Framework says there is a good way to debate, the AFF deviates from that which makes it worse than other alternatives. That is an argument about why the AFF is bad. People can flip NEG to say the AFF is bad, that’s the point.
This idea also begs the question of whether the NEG has a link, and of topicality in general. If one could move far outside the topic to nullify ground and no one could flip NEG to call it out, that would compound the advantage by guaranteeing that one team gets NEG debates forever. Obviously debating about degrees removed from the topic and what is reasonable is a better option.
Also, being NEG is fun and shouldn’t be discouraged. The epitome of debate is thwarting the new AFF which can only happen on the NEG. People should flip NEG all the time.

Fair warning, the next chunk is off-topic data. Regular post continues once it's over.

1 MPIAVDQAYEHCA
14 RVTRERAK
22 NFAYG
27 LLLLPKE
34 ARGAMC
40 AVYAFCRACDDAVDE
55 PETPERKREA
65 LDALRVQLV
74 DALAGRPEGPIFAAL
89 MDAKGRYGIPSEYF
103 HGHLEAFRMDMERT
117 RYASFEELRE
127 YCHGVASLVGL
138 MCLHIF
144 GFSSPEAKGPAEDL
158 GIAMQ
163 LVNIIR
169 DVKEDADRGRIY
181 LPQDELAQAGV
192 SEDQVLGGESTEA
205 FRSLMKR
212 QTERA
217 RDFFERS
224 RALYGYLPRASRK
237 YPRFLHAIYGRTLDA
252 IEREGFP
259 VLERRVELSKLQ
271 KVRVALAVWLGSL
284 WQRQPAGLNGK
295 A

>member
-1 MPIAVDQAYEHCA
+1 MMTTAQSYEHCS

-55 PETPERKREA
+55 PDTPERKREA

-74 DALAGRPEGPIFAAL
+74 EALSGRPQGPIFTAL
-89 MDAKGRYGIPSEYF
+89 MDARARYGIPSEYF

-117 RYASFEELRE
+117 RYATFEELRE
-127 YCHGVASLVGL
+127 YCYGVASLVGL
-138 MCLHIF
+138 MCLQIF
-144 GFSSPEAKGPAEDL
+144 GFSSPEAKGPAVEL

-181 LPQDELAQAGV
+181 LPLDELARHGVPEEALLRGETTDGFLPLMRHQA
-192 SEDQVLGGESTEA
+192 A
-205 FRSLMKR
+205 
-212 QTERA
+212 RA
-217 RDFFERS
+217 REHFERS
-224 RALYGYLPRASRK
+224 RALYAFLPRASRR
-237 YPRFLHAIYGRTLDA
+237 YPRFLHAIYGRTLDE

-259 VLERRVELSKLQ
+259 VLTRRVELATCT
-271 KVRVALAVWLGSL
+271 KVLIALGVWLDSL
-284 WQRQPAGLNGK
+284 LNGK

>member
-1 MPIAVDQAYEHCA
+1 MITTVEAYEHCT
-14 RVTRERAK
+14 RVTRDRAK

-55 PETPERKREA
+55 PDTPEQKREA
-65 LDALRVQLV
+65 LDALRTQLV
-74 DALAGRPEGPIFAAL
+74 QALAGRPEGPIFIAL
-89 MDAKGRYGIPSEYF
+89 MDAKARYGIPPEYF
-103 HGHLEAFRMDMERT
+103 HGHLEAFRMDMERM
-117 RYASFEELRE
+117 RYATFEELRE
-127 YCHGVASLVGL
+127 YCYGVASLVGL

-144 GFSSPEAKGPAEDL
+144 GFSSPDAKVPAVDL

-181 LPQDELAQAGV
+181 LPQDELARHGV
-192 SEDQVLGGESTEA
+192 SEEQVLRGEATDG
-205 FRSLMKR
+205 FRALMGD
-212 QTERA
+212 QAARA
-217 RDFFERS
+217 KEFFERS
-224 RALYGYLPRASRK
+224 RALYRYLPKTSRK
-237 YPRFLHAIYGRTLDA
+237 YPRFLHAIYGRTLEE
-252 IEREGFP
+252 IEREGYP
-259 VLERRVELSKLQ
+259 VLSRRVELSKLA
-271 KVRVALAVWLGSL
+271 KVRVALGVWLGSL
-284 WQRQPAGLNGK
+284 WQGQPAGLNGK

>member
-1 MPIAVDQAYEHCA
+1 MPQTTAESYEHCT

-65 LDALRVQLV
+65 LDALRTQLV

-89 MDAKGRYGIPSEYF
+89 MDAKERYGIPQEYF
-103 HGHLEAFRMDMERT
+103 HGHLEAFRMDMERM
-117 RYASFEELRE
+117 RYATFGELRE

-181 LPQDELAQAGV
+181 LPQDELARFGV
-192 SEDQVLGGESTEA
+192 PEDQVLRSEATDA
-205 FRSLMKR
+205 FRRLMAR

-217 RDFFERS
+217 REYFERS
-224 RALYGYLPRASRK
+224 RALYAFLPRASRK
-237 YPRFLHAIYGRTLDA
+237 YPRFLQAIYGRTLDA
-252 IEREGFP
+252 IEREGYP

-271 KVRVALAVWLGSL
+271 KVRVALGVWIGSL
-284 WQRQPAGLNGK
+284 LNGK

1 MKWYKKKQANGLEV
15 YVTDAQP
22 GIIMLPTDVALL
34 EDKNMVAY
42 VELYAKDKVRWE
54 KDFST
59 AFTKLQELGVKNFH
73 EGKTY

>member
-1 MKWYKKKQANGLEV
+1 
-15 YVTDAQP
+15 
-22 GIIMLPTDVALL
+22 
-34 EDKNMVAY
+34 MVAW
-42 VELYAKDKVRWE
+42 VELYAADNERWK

11. Topical Versions of the AFF
I will talk more about this at length another time but for now I have two points. One, people care way more about this on the AFF and NEG than they should. Like way way too much. Two, saying topical version of the AFF or TVA for short makes everything sound dumber. I hate TVA. I hate how mainstream it is. I hate how much it colors people’s thinking. And I hate how it is probably way too late for me to do anything about it.
12. New AFF’s
They sucked. And that isn’t me just saying that. Like they lost a lot:
1. Cal’s conflict of interest AFF lost to Harvard.
2. Harvard’s China NFU lost to BT.
3. UNLV’s China sanctions AFF lost to Berkeley and UGA AR
4. Emory’s consult Congress trade AFF (which I can only assume was new because they lost the file in the preseason and found it before the semi’s) did work against UGA AR but not in the finals.
5. UGA AR’s nondel trade AFF did win the octa’s
6. Michigan GW’s Brand X AFF did win the octas against NU BY.
Pretty mixed bag. 2A’s need to step their game up.
If you have any takes from the Gonzaga tournament I would love to hear them.
I am Lincoln, head coach at UK and coach with Montgomery Bell Academy. This site's purpose is to post my ramblings about policy debate.